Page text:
In 2009, contract poultry growers in Texas, Arkansas, Oklahoma and Louisiana brought a PSA price manipulation case against the company that provided them with chicks, feed, medicine and other inputs.  City of Clinton v. Pilgrim’s Pride Corporation, 654 F. Supp. 2d 536 (N.D. Tex. 2009).  The company had filed for Chapter 11 bankruptcy and, as part of reorganizing its business activities closed certain facilities and terminated some grower contracts.  The terminated growers claimed the defendant’s actions violated Section 192(e) of the PSA as actions that had the effect of manipulating the price of chicken by terminating those growers that were not near another poultry integrator so that they couldn’t sell their chickens to one of the defendant’s competitors, and terminating those growers who would not upgrade their chicken houses to include cool-cell technology even though not required by grower contracts.  While the court held that the defendant could have a legitimate business reason for its decisions and might be able to show that the plaintiffs were not harmed by its actions, the court determined that the plaintiffs’ pleadings were sufficient to survive a motion to dismiss.  In addition, the court held that the Texas growers had posed legitimate claims under the Texas Deceptive Trade Practices Act.

Proposed Regulations

These cases (and other similar ones) spurred interest in revised PSA regulations by the USDA.  Thus, in June of 2010, the USDA issued proposed regulations providing guidance on the handling of antitrust-related issues under the PSA.  75 Fed. Reg. No. 119, 75 FR 35338 (Jun. 22, 2010).  Under the proposed regulations, "likelihood of competitive injury" is defined as "a reasonable basis to believe that a competitive injury is likely to occur in the market channel or marketplace.”  It includes, but is not limited to, situations in which a packer, swine contractor, or live poultry dealer raises rivals' costs, improperly forecloses competition in a large share of the market through exclusive dealing, restrains competition, or represents a misuse of market power to distort competition among other packers, swine contractors, or live poultry dealers.  It also includes situations “in which a packer, swine contractor, or live poultry dealer wrongfully depresses prices paid to a producer or grower below market value, or impairs a producer's or grower's ability to compete with other producers or growers or to impair a producer's or grower's ability to receive the reasonably expected full economic value from a transaction in the market channel or marketplace."  According to the proposed regulations, a “competitive injury” under the PSA occurs when conduct distorts competition in the market channel or marketplace.  The scope of PSA §202(a) and (b) is stated to depend on the nature and circumstances of the challenged conduct. The proposed regulations specifically note that a finding that a challenged act or practice adversely affects or is likely to affect competition is not necessary in all cases.  The proposed regulations also note that a PSA violation can occur without a finding of harm or likely harm to competition, but as noted above, that is contrary to numerous court opinions that have decided the issue.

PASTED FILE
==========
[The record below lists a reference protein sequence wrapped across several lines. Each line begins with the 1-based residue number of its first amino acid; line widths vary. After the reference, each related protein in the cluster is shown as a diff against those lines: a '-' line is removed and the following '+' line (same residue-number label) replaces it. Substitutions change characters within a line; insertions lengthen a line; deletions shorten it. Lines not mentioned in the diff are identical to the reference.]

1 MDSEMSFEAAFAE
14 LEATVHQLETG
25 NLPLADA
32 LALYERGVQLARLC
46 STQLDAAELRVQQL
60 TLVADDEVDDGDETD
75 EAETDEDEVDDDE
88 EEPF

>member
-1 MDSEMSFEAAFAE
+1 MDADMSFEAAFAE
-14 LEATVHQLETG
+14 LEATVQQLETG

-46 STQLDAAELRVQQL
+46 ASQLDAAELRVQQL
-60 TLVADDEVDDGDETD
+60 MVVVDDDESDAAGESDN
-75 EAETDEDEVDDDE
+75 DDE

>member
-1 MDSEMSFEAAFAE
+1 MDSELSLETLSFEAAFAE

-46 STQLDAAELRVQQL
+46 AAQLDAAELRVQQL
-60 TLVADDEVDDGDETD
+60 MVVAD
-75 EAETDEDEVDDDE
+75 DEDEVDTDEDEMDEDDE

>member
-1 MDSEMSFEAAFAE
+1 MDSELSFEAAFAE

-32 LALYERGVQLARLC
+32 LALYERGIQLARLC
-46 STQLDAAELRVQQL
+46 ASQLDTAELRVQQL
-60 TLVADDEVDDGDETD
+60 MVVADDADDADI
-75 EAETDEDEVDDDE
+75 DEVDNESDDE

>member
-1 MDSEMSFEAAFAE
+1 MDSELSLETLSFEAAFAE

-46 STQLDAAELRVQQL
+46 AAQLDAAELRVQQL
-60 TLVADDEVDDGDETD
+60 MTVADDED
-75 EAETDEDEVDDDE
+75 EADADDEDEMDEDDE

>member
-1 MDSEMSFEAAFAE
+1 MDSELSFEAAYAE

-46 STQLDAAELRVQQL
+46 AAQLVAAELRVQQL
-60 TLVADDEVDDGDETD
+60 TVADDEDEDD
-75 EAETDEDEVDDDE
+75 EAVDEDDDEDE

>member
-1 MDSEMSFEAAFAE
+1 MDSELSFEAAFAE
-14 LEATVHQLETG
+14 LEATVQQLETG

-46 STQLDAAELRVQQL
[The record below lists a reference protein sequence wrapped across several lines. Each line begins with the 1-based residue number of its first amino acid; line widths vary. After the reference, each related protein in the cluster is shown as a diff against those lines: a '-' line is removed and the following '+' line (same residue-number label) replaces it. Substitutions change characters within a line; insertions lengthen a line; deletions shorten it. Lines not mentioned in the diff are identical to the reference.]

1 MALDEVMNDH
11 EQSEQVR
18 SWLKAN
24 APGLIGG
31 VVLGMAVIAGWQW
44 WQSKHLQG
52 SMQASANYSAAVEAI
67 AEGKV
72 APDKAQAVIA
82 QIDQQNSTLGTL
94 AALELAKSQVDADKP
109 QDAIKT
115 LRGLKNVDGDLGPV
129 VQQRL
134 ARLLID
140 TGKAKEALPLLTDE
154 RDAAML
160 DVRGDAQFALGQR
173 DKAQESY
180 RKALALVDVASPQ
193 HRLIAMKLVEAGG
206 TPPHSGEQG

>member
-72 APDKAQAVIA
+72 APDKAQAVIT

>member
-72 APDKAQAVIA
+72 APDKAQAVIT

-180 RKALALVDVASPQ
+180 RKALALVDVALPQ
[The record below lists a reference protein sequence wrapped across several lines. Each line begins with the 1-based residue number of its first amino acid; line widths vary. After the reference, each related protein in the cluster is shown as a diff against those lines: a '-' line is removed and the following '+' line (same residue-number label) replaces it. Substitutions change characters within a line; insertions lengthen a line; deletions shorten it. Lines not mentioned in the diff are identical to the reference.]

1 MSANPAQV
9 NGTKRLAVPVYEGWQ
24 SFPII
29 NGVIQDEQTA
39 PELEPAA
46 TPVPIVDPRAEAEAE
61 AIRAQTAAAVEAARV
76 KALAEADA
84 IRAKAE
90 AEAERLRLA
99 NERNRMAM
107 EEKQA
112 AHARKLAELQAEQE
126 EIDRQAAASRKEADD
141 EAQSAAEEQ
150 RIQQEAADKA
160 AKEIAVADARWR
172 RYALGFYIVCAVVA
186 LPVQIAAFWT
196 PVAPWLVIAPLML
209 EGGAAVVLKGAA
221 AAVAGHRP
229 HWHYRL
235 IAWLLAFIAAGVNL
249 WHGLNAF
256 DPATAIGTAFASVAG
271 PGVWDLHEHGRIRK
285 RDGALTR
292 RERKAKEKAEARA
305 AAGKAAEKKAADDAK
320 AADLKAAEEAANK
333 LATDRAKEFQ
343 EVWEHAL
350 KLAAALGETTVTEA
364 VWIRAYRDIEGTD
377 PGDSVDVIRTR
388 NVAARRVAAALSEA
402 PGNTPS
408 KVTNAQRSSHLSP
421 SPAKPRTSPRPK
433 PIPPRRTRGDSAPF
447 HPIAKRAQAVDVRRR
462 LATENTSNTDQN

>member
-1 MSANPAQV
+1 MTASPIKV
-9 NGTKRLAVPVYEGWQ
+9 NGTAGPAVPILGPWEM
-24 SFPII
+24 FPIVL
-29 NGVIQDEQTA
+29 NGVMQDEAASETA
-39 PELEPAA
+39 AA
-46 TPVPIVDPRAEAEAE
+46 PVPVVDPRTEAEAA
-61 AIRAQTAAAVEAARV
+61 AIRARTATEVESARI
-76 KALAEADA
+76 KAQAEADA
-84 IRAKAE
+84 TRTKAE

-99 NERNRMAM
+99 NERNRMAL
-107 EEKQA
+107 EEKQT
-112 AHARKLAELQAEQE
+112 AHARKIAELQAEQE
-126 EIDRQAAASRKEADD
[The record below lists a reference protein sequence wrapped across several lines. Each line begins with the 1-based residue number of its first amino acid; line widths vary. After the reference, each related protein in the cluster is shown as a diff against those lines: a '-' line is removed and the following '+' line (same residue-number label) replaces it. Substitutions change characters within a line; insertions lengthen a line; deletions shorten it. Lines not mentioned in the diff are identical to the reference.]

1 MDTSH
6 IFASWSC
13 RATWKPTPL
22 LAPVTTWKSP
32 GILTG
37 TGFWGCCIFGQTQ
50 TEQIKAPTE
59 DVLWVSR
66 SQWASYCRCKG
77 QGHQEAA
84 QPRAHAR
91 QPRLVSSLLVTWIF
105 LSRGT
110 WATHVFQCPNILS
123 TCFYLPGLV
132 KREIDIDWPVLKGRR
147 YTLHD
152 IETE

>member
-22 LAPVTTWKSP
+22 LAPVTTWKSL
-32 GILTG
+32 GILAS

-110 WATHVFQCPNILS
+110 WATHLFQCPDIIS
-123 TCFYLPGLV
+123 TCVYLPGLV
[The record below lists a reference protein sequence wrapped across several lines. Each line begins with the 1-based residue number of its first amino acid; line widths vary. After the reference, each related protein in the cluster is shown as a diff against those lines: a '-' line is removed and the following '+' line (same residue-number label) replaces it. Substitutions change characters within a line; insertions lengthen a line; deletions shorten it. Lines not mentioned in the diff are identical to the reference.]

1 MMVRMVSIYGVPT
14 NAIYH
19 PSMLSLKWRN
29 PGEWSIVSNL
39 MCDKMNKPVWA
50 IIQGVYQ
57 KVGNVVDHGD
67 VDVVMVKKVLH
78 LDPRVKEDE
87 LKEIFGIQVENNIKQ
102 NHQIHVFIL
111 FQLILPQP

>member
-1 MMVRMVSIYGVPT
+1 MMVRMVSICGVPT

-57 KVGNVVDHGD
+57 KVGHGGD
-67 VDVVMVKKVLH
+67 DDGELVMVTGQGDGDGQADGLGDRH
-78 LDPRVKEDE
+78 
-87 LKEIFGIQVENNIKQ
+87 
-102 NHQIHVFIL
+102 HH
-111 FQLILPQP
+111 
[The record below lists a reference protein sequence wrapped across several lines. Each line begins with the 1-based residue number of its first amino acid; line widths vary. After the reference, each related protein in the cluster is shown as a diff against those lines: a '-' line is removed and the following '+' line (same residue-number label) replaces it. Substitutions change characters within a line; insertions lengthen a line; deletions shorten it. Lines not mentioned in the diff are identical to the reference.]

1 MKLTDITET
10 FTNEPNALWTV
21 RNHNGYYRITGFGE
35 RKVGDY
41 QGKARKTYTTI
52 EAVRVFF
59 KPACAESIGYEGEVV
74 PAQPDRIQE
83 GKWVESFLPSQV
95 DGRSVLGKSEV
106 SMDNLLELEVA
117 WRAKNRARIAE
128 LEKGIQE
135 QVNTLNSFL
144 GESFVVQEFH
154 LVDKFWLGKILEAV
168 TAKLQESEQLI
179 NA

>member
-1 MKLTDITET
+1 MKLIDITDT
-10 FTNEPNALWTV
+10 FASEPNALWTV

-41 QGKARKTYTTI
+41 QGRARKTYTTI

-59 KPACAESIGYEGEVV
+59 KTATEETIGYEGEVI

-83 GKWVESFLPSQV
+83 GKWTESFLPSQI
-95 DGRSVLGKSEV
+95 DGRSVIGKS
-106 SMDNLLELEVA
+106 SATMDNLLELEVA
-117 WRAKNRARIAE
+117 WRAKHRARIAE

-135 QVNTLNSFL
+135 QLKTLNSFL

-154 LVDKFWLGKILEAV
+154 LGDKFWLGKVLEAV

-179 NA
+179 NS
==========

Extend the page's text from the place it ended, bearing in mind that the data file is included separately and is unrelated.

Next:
Move To Finalize the Regulations